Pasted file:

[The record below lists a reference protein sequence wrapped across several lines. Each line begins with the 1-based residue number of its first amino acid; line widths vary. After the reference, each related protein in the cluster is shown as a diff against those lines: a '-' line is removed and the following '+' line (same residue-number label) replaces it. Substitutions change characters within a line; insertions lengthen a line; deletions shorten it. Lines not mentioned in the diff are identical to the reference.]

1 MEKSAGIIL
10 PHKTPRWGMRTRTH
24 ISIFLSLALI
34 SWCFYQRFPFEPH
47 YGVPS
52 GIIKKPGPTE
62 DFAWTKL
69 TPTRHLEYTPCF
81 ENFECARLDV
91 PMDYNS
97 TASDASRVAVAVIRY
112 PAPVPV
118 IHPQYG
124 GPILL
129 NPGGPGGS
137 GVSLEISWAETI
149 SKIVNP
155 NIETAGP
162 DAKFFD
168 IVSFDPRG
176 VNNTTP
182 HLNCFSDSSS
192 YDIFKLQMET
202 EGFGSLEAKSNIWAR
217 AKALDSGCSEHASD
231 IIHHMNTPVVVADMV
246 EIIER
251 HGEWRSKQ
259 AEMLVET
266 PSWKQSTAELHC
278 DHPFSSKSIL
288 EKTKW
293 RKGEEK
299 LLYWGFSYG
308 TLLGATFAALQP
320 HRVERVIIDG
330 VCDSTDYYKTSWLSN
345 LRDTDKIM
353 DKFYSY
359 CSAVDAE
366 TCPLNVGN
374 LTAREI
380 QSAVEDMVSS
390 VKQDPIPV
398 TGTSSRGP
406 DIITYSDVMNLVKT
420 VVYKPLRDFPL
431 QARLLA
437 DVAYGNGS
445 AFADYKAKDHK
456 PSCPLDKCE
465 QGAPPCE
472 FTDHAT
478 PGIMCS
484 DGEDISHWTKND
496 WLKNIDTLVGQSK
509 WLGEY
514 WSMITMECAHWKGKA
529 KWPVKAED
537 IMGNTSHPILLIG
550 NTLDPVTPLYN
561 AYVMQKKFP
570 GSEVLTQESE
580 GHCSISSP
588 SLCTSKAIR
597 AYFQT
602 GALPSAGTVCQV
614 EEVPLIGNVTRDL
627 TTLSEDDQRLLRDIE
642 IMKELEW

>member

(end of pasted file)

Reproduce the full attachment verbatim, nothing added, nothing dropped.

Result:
[The record below lists a reference protein sequence wrapped across several lines. Each line begins with the 1-based residue number of its first amino acid; line widths vary. After the reference, each related protein in the cluster is shown as a diff against those lines: a '-' line is removed and the following '+' line (same residue-number label) replaces it. Substitutions change characters within a line; insertions lengthen a line; deletions shorten it. Lines not mentioned in the diff are identical to the reference.]

1 MEKSAGIIL
10 PHKTPRWGMRTRTH
24 ISIFLSLALI
34 SWCFYQRFPFEPH
47 YGVPS
52 GIIKKPGPTE
62 DFAWTKL
69 TPTRHLEYTPCF
81 ENFECARLDV
91 PMDYNS
97 TASDASRVAVAVIRY
112 PAPVPV
118 IHPQYG
124 GPILL
129 NPGGPGGS
137 GVSLEISWAETI
149 SKIVNP
155 NIETAGP
162 DAKFFD
168 IVSFDPRG
176 VNNTTP
182 HLNCFSDSSS
192 YDIFKLQMET
202 EGFGSLEAKSNIWAR
217 AKALDSGCSEHASD
231 IIHHMNTPVVVADMV
246 EIIER
251 HGEWRSKQ
259 AEMLVET
266 PSWKQSTAELHC
278 DHPFSSKSIL
288 EKTKW
293 RKGEEK
299 LLYWGFSYG
308 TLLGATFAALQP
320 HRVERVIIDG
330 VCDSTDYYKTSWLSN
345 LRDTDKIM
353 DKFYSY
359 CSAVDAE
366 TCPLNVGN
374 LTAREI
380 QSAVEDMVSS
390 VKQDPIPV
398 TGTSSRGP
406 DIITYSDVMNLVKT
420 VVYKPLRDFPL
431 QARLLA
437 DVAYGNGS
445 AFADYKAKDHK
456 PSCPLDKCE
465 QGAPPCE
472 FTDHAT
478 PGIMCS
484 DGEDISHWTKND
496 WLKNIDTLVGQSK
509 WLGEY
514 WSMITMECAHWKGKA
529 KWPVKAED
537 IMGNTSHPILLIG
550 NTLDPVTPLYN
561 AYVMQKKFP
570 GSEVLTQESE
580 GHCSISSP
588 SLCTSKAIR
597 AYFQT
602 GALPSAGTVCQV
614 EEVPLIGNVTRDL
627 TTLSEDDQRLLRDIE
642 IMKELEW

>member